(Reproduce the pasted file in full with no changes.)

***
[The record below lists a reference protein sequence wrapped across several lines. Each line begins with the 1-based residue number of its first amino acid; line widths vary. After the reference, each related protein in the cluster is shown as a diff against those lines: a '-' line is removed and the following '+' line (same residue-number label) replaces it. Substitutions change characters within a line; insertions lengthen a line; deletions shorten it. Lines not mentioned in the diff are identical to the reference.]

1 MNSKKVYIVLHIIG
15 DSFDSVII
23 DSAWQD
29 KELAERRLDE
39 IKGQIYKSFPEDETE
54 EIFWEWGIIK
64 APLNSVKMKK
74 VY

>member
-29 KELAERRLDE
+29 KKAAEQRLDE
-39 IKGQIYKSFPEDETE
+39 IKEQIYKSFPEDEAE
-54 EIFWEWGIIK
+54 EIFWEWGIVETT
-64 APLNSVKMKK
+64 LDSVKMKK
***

[The record below lists a reference protein sequence wrapped across several lines. Each line begins with the 1-based residue number of its first amino acid; line widths vary. After the reference, each related protein in the cluster is shown as a diff against those lines: a '-' line is removed and the following '+' line (same residue-number label) replaces it. Substitutions change characters within a line; insertions lengthen a line; deletions shorten it. Lines not mentioned in the diff are identical to the reference.]

1 MNSKKVYIVLHIIG
15 DSFDSVII
23 DSAWQD
29 KELAERRLDE
39 IKGQIYKSFPEDETE
54 EIFWEWGIIK
64 APLNSVKMKK
74 VY

>member
-29 KELAERRLDE
+29 KKAAEQRLDE
-39 IKGQIYKSFPEDETE
+39 IKEQIYKSFPEDEAE
-54 EIFWEWGIIK
+54 EIFWEWGIVETT
-64 APLNSVKMKK
+64 LDSVKMKK